By MSGR. THOMAS DUFFY
During the month of October, the Catholic bishops of the United States have been encouraging us to respect life because “every human life has its origins in the heart of God.”
In a pamphlet they prepared long before the violence that took place in New York, Virginia and Pennsylvania on Sept. 11, they wrote: “As individuals, and as a nation, we should ask ourselves: How are we treating God’s gift of life? Do we treat human life with the reverence it deserves? It is only with human beings that God shares something of himself. Alone among all his creatures, humans are able to know and love him, and by their own free will choose to become more God-like.”
They added, “But today our nation tolerates and sometimes promotes the intentional killing of human beings — by abortion and destructive embryo research, by executing criminals, by assisted suicide. Transforming the culture of death will not be easy. But it can be done and we must begin with ourselves.”
Since the violence of Sept. 11, we must add that our nation is tolerating and our political leaders are promoting the intentional killing of human beings they assure us are terrorists or supporters of terrorists. As we know, none of them have been charged or convicted of the crimes in any court of law. In addition, our nation is aware that a number of human beings we judge innocent of any crime are being killed, not intentionally, but by accident.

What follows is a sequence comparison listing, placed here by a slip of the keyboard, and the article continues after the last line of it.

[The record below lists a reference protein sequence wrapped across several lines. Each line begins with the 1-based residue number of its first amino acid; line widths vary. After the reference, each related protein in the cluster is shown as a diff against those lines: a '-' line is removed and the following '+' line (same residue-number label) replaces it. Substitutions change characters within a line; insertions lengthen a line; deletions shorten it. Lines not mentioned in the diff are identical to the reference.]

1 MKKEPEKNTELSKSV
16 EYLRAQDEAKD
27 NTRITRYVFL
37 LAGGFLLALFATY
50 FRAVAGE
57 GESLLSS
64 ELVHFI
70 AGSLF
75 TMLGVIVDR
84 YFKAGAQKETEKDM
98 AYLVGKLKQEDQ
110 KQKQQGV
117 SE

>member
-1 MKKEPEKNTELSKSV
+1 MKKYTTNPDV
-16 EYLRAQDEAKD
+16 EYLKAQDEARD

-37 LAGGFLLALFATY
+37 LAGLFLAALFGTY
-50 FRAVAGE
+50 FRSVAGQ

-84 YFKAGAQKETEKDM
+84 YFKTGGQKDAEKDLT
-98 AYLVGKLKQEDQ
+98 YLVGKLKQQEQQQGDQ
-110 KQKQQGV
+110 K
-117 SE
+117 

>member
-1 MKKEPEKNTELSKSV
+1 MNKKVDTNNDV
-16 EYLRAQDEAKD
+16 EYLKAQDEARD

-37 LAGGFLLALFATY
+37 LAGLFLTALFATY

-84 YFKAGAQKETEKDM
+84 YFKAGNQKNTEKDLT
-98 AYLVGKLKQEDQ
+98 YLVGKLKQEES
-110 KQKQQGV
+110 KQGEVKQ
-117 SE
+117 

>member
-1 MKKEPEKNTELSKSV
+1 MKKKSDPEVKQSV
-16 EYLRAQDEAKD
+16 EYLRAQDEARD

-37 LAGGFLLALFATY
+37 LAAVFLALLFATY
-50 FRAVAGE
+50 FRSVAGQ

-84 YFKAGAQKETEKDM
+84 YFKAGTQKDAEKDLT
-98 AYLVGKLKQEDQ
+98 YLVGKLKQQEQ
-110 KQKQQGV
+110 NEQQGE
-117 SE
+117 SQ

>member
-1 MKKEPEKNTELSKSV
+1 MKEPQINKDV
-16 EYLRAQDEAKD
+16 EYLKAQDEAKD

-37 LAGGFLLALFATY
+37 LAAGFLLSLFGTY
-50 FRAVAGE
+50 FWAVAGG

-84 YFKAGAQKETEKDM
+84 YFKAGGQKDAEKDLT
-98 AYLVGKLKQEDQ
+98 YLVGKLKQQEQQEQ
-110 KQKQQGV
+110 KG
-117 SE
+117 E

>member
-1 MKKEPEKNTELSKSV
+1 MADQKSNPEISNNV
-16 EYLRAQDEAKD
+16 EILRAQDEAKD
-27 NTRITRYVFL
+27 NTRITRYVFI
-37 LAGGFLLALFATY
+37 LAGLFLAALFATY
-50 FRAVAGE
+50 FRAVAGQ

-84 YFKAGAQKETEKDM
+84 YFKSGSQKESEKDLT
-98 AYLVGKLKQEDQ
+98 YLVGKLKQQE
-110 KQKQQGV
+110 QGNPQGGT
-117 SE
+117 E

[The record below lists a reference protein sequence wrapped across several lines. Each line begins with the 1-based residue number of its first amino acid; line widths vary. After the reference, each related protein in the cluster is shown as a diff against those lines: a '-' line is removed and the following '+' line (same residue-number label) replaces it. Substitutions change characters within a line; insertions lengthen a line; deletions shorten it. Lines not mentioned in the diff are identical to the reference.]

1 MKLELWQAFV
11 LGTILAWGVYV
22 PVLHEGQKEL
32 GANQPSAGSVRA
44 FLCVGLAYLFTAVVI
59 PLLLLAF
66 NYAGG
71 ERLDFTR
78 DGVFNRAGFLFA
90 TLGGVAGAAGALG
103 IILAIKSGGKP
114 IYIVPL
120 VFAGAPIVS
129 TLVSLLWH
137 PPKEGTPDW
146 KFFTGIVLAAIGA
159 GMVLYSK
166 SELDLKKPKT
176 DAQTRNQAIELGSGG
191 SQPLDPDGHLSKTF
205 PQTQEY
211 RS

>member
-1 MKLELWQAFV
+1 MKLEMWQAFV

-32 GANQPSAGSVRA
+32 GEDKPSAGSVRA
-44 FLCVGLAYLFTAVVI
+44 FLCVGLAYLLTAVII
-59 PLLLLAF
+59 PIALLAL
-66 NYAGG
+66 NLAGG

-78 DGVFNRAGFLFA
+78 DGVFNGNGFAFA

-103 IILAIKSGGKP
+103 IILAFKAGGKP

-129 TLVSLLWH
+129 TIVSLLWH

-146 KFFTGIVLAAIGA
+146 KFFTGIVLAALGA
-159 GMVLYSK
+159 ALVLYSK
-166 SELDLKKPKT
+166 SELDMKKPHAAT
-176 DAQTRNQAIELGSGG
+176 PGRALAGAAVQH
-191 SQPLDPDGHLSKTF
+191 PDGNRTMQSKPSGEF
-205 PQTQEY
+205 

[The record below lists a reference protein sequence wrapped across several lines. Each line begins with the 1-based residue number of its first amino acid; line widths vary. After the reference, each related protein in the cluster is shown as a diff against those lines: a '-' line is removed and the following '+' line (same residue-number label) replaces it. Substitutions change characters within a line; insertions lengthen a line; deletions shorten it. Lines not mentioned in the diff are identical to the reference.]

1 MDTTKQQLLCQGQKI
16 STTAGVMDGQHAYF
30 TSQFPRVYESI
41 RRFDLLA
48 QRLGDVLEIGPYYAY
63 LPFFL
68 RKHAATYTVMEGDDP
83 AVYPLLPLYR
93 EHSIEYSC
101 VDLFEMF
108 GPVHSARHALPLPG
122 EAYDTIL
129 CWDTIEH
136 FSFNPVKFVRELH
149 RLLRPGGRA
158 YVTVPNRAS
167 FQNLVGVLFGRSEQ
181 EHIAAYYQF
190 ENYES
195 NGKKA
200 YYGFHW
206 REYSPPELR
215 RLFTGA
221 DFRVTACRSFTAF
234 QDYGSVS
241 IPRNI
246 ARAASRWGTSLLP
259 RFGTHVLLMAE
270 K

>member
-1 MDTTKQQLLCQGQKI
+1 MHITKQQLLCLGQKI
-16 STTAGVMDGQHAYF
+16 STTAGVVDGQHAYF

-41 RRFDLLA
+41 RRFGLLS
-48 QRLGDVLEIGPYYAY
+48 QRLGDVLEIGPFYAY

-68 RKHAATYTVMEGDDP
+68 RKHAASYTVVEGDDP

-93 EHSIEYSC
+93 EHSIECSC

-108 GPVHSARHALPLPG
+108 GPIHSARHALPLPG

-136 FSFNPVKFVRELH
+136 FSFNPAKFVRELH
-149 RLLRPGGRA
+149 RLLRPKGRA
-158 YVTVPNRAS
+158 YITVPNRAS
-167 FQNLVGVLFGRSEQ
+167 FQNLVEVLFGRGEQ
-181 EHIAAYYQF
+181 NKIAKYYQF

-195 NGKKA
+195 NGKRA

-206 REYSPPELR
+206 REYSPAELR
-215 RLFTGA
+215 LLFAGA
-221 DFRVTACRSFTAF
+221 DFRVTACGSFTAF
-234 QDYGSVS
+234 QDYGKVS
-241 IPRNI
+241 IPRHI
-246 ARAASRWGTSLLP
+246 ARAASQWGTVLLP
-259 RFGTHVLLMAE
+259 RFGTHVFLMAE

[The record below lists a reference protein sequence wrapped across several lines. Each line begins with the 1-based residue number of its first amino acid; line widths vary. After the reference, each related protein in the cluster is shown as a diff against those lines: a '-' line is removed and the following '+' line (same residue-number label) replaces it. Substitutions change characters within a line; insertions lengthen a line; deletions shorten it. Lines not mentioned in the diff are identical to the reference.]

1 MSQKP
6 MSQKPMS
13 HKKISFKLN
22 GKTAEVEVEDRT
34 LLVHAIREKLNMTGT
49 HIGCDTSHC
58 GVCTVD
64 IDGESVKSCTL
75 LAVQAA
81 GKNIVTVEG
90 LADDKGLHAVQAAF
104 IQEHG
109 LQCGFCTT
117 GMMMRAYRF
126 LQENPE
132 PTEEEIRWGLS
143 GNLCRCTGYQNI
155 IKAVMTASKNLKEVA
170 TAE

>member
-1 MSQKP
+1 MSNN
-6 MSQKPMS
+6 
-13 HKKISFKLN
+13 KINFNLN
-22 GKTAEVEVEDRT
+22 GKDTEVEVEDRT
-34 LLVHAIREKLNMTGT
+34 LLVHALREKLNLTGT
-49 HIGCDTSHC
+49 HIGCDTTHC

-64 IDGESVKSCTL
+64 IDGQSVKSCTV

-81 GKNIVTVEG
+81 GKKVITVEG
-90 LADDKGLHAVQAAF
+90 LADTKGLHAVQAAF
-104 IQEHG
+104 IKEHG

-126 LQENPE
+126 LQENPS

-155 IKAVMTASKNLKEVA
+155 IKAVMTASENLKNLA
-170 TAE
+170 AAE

If anything, what the bishops wrote before Sept. 11 is even more difficult to do but more important to do. They wrote, “We can help people understand that state-sanctioned killing (by our enemies or by us alone or with allies) is unworthy of God’s creatures, that there are other ways to protect society from those who have done great harm.”
Yes, this will not be easy, and we do well to pray that God bless America but above all, we need to pray that God bless all of us who dwell on this earth as creatures made in his image and likeness, that is created to know the truth, particularly the truth about our own dignity as human beings and to respond to this truth with God for God, ourselves and one another.
We need to pray that God bless us with the courage to be instruments of his love and not instruments of hate. We need to pray for this, not only for a few of us in this world but for all who are human. God put us here not to compete with one another but to work together in love with each other for the good of all.
Remember the prayer of Jesus the night before he died for his apostles and for all who would come to believe in him as the prince of peace. He prayed that we be united in love for one another so that we might be an effective sign to all human beings that a life of love is not an impossible dream that is to be admired from afar, but a reality to be lived.
The bishops wrote, “We can by hard work and with God’s help transform our culture into one of respect for life. It must begin in each of our hearts, with reverence for every single human life God has called into existence. … No human life should be outside our concern, because none is beyond the reach of God’s love.”
Msgr. Thomas R. Duffy is pastor of St. Michael Church in Garden City, and dean of the Pee Dee Deanery.